The Seljuk Turks had recently seized Anatolia, modern Turkey, from the Byzantine Empire, the greatest empire in the West at that time, which really wasn’t saying much. There were some other places that were far more enlightened, like Muslim Spain, but Byzantium was the richest. The emperor’s robes dripped with precious stones and gold and weighed more than he did. The Byzantine army however wasn’t really up to the same level. The Emperor relied on foreign mercenaries to defend his walls, including men from all over Western Europe. When the Seljuks invaded Anatolia the Emperor Romanos IV Diogenes led an army out to fight them. The two forces met near the town of Manzikert. The army of the empire was defeated, thrown into confusion, chased from the field of battle, and the emperor was captured and blinded. You could imagine that the Seljuks were pretty happy with themselves having won new lands for themselves and thought themselves pretty safe now that they had beat the socks off the Byzantines. Safe and secure with loads of land to graze their horses on, practice their archery skills, play in the meadows, smoke pipes and figure out what to do next. Maybe raise a family, buy a dog, get some rugs of the Persians next door… And then all of a sudden thirty thousand Europeans appear and start barging their way through your land. Dirty, smelly, unruly, armour-clad men wandering around Seljuk land like a drunk looking for chips. They smashed their way through Anatolia, gained an amazing victory at Antioch by defeating a much larger army, and then seized Jerusalem. In the space of roughly two years these so-called pilgrims had clobbered their way through the lands the Seljuks had only themselves recently conquered. This army came from out of nowhere and brought two hundred years of war with them. Why? Because, in part, of Manzikert. The leaders of the West were very suddenly made to realise that those Seljuks meant business and Byzantium wasn’t up to the task anymore. Alexios I Komnenos, Emperor of what was left of Rome, had asked for help from Christian kings and the Pope for any troops they could spare as he and his predecessors had done many times before. Knights from every kingdom had fought under his banner. Something was different this time though. This time the Pope had notions of his own and the knights of Europe were hungry for land. This time Alexios didn’t get the usual handful of knights, this time he got a Crusade.

Don’t Trust Hermits Called Peter

Before the French went looking for a fight the Germans, not to be out-done, decided to have a go at it first.Peter the Hermit Preaching First CrusadeLed by Peter the Hermit, a man who had whipped the German peasantry and lower nobility into a religious frenzy, this first of the First Crusades was undisciplined and very un-German as armies go. Most of the army was illiterate and probably had no idea where Jerusalem was, let alone how far away it was. They started fighting and plundering before they had even left their own lands, attacking the Jews of Germany. They fought with the Christian Hungarians for food on the way to Constantinople and then fought with the Byzantine army which was commanded by the man who was essentially their employer. This would be like getting up for work, beating up a housemate for cereal, starting a fight with someone on the street for a Twix, and then once you get to work attacking other members of staff for muffins. Alexios managed to get his unruly employees across the Bosporus and pointed them in the direction of the enemy, like a drunken guided missile. This did not go very well. The ‘army’, such as it was, broke up and started to pillage and plunder, ignoring the fact that they were in the lands of people who really did not want them there. Sure the Hungarians and Byzantines didn’t want them either, but at least they were somewhat friendly. The army of the hermit was like that annoying family member you tolerate even though they drink all your wine and eat all your food and entrench themselves in front of your tv because you know they have to go home sometime and they are family after all. What if that relative went into a complete stranger’s house, what would happen then? They probably would not be forced to drink their own urine or the blood of animals when cut off from water and later to be absolutely annihilated by the Turks. Which is what happened to Peter’s army. Of the 40,000 who left Germany only a few thousand survived, saved by the Byzantines. Including Peter. Lucky him.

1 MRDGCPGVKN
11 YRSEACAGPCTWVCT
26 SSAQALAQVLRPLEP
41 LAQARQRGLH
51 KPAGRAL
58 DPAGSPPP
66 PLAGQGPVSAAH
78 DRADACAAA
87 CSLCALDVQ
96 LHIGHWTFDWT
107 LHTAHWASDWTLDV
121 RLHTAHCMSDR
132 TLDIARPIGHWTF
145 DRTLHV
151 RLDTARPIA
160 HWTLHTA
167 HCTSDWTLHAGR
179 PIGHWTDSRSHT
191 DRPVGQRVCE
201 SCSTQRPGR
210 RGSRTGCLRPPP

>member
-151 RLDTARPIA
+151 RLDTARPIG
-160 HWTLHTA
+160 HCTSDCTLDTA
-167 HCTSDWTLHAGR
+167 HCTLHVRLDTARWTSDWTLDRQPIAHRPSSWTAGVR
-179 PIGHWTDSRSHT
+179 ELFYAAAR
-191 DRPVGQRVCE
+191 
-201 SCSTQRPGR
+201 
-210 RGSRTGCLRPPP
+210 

Once More, With Feeling…

The second First Crusade was organised by men of war, not a man who lived in a cave, and as such was substantially better organised. It was led by men like Stephen Count of Blois, Godfrey of Boullion, and Raymond Count of Toulouse. These were seriously powerful men who ruled vast swathes of France and Germany. These were men of faith and courage who commanded lords and knights, not a peasant rabble. They marched their massive armies across Europe to Byzantium where the met the Emperor Alexios. They were joined there by a Norman army led by Bohemund. This was probably the most professional of the crusading armies, battle-hardened from Sicilian campaigns against the Moors, and its leader was seeking to carve out a kingdom for himself. Many of the leaders swore an oath of fealty to Alexios and promised that everything they fought for would be his, except for Raymond of Toulouse, who dared to negotiate with the Emperor on equal terms. You have to remember, Constantinople was the most important city in the Western World at the time, and Byzantium the greatest empire. It was Rome, or rather all that was left of Rome, and that gave it a certain air of awesome. That and the fact that it was one of the richest cities in the world. In any event, the Crusaders left Constantinople full of hope and courage. They too marched into Anatolia and were harried and harassed by Turkish armies and eventually found their way to Jerusalem after an amazing victory at Antioch which had confirmed in their minds that God was on their side.